R. Kinney Williams - Yennik, Inc.
R. Kinney Williams
Yennik, Inc.

Internet Banking News
Brought to you by Yennik, Inc. the acknowledged leader in Internet auditing for financial institutions.

August 2, 2009

CONTENT Internet Compliance Information Systems Security
IT Security Question
Internet Privacy
Website for Penetration Testing
Yennik, Inc. has clients in 42 states that rely on our penetration testing audits to ensure proper Internet security settings and to meet the independent diagnostic test requirements of FDIC, OCC, OTS, FRB, and NCUA, which provides compliance with Gramm-Leach Bliley Act 501(b) The penetration audit and Internet security testing is an affordable-sophisticated process than goes far beyond the simple scanning of ports.  The audit focuses on a hacker's perspective, which will help you identify real-world weaknesses.  For more information, give R. Kinney Williams a call today at 806-798-7119 or visit http://www.internetbankingaudits.com/.

FYI - Houston Computer Administrator Sentenced to Two Years in Prison for Hacking Former Employer's Computer Network - The former director of information technology for a non-profit organ and tissue donation center was sentenced today to two years in prison for hacking into her former employer's computer network. http://houston.fbi.gov/dojpressrel/pressrel09/ho071509.htm

High spam response powers junk mail economy - Lunkhead junk mail buyers come clean - Almost a third of consumers admit responding to messages that might be spam emails. Some acted out of curiosity or by mistake but a puzzling 96 from a sample of 800 (12 per cent) said they clicked because they interested in the product or service advertised in junk mail messages. http://www.theregister.co.uk/2009/07/16/spam_response_survey/

Cops swoop on e-crime gangs after banks pool intelligence - Early success for new task force - Two London-based cybercrime gangs have been busted, following an agreement by banks and credit card companies to share intelligence on network attacks and malware. http://www.theregister.co.uk/2009/07/08/williams_acpo/

Companies offer to pay breach fines - Two credit-card payment processors are offering to cover merchants' fines and penalties in the event of a data breach. http://www.scmagazineus.com/Companies-offer-to-pay-breach-fines/article/140350/?DCMP=EMC-SCUS_Newswire


Intellectual property belonging to Twitter exposed in hack - Twitter on Thursday revealed that a hacker who figured out the personal email password of a company employee was able to steal a number of sensitive internal documents. http://www.scmagazineus.com/Intellectual-property-belonging-to-Twitter-exposed-in-hack/article/140157/

Irish ISP downed by DDoS - Eircom drop blamed on hack - Ireland's largest internet service provider Eircom is blaming hackers for its second bout of recent downtime. http://www.theregister.co.uk/2009/07/14/eirocm_downtime_again/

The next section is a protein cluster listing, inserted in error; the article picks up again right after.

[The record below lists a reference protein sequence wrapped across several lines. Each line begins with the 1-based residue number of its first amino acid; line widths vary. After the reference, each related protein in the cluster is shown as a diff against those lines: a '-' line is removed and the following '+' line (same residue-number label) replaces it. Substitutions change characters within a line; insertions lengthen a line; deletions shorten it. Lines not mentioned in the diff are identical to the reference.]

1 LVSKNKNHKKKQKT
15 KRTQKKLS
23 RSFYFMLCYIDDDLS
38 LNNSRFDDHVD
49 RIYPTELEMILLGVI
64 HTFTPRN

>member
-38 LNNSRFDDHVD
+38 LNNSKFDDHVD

Irish ISP Eircom hit by multiple attacks that restrict service for users - The Irish ISP is experiencing an unprecedented volume of traffic that officials believe is multiple DNS poisoning attacks. http://www.scmagazineuk.com/Irish-ISP-Eircom-hit-by-multiple-attacks-that-restrict-service-for-users/article/140243/

Webcams, printers, gizmos - the untold net threats - Ghost in the machine - Forget mis-configured Apache servers and vulnerability-laden Adobe applications. The biggest security threats to business and home networks may be the avalanche of webcams, printers, and other devices that ship with embedded web interfaces that can easily be turned against their masters. http://www.theregister.co.uk/2009/07/16/buggy_web_interface_peril/

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We continue covering some of the issues discussed in the "Risk Management Principles for Electronic Banking" published by the Basel Committee on Bank Supervision.

Board and Management Oversight - Principle 1: The Board of Directors and senior management should establish effective management oversight over the risks associated with e-banking activities, including the establishment of specific accountability, policies and controls to manage these risks. (Part 2 of 2)

Finally, the Board and senior management should ensure that its risk management processes for its e-banking activities are integrated into the bank's overall risk management approach. The bank's existing risk management policies and processes should be evaluated to ensure that they are robust enough to cover the new risks posed by current or planned e-banking activities. Additional risk management oversight steps that the Board and senior management should consider taking include:

1) Clearly establishing the banking organization's risk appetite in relation to e-banking.

2) Establishing key delegations and reporting mechanisms, including the necessary escalation procedures for incidents that impact the bank's safety, soundness or reputation (e.g. networks penetration, employee security infractions and any serious misuse of computer facilities).